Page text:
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China steps up defence on hacking allegations
Beijing branded the accusations of hacking a "commercial stunt" and accused Washington of ulterior motives.
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BEIJING - Chinese state media stepped up the war of words Thursday over allegations of sophisticated cyberattacks on US firms, branding the accusations a "commercial stunt" and accusing Washington of ulterior motives.

American Internet security firm Mandiant earlier this week said that a Chinese military cyberspy unit had been targeting US and other foreign firms and organisations with hacking attacks.

But an editorial in the state-run China Daily said: "One cannot help but ask the real purpose of such a hullabaloo.

"With the US economic recovery dragging its feet, it is reasonable to think that some in Washington may want to make China a scapegoat so that public attention is diverted away from the country's economic woes."

Defence ministry spokesman Geng Yansheng said the People's Liberation Army had itself been the target of a "significant number" of cyberattacks.

"A considerable number" of them originated in the United States, judging from the IP addresses involved, he said, but added that he did not accuse the US government of being involved. He had earlier said Mandiant's claims had "no factual basis."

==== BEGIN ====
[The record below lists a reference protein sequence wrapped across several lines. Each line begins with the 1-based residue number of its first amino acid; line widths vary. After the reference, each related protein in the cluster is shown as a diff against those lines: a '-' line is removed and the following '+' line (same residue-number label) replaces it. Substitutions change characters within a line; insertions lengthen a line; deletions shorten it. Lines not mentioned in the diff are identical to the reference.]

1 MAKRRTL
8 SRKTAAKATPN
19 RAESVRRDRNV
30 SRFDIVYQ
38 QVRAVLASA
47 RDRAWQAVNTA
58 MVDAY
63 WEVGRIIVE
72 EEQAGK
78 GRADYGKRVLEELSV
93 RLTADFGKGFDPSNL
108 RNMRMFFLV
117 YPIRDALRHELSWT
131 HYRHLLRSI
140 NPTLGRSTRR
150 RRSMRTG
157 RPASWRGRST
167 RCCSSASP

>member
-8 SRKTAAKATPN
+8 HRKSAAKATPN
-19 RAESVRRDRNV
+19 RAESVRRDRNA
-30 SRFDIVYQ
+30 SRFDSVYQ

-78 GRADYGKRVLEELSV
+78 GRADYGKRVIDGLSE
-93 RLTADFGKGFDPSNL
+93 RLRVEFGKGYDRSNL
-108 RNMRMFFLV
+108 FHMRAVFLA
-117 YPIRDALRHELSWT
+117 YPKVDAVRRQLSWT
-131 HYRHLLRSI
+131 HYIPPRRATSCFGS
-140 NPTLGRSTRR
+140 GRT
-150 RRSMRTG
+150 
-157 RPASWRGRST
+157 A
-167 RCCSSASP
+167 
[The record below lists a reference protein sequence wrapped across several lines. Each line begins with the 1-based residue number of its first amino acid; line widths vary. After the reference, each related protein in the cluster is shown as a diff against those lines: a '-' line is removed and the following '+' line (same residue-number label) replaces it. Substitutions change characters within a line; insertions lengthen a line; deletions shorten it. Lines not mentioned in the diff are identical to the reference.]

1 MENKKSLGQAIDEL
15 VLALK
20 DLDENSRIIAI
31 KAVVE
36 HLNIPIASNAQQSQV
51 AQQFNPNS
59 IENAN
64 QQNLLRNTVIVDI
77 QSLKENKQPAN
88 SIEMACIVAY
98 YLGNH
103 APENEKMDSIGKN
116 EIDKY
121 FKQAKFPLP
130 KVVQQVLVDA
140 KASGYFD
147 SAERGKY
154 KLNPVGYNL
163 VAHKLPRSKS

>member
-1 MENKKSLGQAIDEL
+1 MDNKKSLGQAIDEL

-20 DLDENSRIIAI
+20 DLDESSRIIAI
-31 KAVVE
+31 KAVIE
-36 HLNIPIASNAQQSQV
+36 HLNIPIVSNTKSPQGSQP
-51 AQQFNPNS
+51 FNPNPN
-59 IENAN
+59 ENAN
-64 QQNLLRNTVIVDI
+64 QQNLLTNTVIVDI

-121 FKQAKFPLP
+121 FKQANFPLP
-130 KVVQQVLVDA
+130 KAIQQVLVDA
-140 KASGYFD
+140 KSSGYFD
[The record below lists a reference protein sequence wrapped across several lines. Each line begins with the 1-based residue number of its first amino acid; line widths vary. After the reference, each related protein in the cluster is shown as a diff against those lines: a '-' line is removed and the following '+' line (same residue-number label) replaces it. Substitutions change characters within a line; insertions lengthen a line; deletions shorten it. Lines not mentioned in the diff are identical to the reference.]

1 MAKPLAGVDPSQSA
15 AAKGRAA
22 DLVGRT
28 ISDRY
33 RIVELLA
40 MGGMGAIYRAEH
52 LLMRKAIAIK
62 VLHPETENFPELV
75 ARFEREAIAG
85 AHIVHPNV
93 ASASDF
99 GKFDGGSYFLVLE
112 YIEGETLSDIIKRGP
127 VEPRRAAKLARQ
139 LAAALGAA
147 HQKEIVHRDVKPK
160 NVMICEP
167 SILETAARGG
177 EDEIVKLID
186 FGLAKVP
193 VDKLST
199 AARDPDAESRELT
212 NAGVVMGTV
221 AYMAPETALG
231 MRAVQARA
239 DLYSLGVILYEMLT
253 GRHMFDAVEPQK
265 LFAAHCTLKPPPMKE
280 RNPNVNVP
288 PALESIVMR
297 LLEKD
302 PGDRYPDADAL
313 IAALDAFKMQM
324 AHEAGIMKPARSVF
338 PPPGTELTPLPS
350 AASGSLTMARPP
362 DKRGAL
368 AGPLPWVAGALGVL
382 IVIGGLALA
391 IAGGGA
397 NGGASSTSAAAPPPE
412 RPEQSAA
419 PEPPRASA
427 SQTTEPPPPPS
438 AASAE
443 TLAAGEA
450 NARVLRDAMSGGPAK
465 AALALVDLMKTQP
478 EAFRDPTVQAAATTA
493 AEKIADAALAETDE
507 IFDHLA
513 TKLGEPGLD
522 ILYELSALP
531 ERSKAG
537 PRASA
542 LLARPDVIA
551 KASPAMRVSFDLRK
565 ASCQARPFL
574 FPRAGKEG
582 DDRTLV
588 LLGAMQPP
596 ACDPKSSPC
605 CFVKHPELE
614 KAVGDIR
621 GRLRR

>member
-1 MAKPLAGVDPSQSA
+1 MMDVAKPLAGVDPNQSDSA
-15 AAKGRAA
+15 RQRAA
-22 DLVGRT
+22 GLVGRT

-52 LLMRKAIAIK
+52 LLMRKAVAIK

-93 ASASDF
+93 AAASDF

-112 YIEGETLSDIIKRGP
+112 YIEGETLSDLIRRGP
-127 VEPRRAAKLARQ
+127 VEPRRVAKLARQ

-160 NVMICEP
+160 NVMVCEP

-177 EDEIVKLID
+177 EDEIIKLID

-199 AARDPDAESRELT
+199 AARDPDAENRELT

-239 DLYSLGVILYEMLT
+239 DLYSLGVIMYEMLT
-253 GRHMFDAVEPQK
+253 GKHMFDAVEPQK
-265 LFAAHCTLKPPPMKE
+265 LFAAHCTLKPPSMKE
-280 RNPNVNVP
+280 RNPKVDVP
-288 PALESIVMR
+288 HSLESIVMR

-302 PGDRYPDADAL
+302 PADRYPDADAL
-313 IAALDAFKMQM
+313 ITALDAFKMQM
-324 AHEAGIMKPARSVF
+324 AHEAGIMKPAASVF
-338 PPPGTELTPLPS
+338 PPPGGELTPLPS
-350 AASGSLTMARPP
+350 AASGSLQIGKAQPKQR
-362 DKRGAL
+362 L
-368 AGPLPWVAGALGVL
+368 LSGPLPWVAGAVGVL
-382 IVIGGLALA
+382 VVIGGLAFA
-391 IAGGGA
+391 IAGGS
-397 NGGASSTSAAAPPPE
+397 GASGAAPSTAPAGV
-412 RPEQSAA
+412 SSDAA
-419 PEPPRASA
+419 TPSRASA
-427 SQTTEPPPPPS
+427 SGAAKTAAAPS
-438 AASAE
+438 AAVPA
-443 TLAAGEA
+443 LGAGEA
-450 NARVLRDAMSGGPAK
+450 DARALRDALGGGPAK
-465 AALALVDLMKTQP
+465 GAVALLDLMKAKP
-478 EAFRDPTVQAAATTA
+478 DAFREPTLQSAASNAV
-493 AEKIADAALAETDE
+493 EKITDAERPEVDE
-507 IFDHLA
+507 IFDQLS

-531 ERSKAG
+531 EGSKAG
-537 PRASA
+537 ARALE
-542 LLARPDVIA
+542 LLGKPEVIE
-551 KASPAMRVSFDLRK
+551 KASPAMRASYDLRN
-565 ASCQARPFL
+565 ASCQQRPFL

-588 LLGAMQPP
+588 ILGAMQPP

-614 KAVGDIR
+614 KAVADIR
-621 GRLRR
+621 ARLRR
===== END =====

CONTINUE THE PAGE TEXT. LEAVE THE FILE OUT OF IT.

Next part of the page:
The media backlash came after the US government Wednesday vowed to aggressively combat a rise in the foreign theft of trade secrets.

A new strategy document released by the White House did not explicitly name China, but warned that foreign governments and firms had stepped up efforts to obtain such material, threatening US economic and national security.

In its report, Mandiant alleged the hacking group "APT1" - from the initials "Advanced Persistent Threat" - was part of the Chinese military's Unit 61398 and had stolen hundreds of terabytes of data from at least 141 organisations across 20 industries.

Targeted companies included some involved with significant sections of the American domestic infrastructure.

Western analysts dismissed the Chinese denials as "meaningless."

Photos: Inside China's secretive hacking unit

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